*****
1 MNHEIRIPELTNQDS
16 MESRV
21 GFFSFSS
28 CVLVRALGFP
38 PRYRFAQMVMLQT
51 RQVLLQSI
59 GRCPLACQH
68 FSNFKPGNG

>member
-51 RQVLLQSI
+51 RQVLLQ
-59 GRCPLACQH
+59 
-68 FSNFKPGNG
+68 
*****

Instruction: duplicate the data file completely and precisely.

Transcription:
1 MNHEIRIPELTNQDS
16 MESRV
21 GFFSFSS
28 CVLVRALGFP
38 PRYRFAQMVMLQT
51 RQVLLQSI
59 GRCPLACQH
68 FSNFKPGNG

>member
-51 RQVLLQSI
+51 RQVLLQ
-59 GRCPLACQH
+59 
-68 FSNFKPGNG
+68 